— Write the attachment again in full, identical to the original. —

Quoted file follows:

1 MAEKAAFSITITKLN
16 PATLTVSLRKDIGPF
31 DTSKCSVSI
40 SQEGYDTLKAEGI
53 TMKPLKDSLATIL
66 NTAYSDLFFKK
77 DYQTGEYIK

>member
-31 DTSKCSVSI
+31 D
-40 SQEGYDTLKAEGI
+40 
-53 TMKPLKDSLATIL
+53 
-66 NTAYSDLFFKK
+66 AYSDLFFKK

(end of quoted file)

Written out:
1 MAEKAAFSITITKLN
16 PATLTVSLRKDIGPF
31 DTSKCSVSI
40 SQEGYDTLKAEGI
53 TMKPLKDSLATIL
66 NTAYSDLFFKK
77 DYQTGEYIK

>member
-31 DTSKCSVSI
+31 D
-40 SQEGYDTLKAEGI
+40 
-53 TMKPLKDSLATIL
+53 
-66 NTAYSDLFFKK
+66 AYSDLFFKK